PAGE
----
Putchu Guinadji Equestrian Figure
Late 19th/early 20th century
1.625 in / 4 cm tall
ex Ethan Rider
ex Pierre Loos
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|"The casting of the Putchu Guinadji is forbidden by Islam, and it is dying out with only a few casters and marabouts left
still offering this service to heal madness. Islamic fundamentalism and Christian missions are destroying and have
destroyed many of the old beliefs in Africa.
Magana, the Kotoko caster, said that the horse and rider symbol originally came from the Peul warriors who fought and
enslaved many of the animistic tribes in the north. The Kotoko themselves were not a horse society. They were farmers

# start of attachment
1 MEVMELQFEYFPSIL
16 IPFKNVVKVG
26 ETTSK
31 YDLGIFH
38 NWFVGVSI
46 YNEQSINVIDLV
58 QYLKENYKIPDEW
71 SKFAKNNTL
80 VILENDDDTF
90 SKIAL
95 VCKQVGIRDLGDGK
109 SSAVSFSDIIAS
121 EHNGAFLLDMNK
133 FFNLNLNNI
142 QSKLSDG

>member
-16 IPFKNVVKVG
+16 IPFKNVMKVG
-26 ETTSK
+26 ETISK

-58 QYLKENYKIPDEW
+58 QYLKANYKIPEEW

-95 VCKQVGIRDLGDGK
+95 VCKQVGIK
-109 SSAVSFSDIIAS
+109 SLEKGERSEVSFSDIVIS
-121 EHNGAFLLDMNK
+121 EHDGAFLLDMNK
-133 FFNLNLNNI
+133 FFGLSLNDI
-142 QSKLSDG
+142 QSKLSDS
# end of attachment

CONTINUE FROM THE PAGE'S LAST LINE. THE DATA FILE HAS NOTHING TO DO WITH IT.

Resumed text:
and fishermen living along the Logone and Chari rivers. According to Magana the word Putchu means horse and Guinadji
means demon in the Kotoko language. The Putchu Guinadji are the horse and the rider who fight the demons attacking
the mad person. The horsemen are usually worn on a string or leather band under the arm and under the clothing
concealed from other people. No one may touch a Putchu Guinadji that is worn and active because the madness can be
passed on. The sick person wears the talisman all his life, and by its rubbing against the body the Putchu Guinadji gets
the very smooth patina. After the person has died the piece may be sold or given back to the marabout who activated it.
Some people are buried with their Putchu Guinadji."
From THE SECRET OF THE PUTCHU GUINADJI By Henning Christoph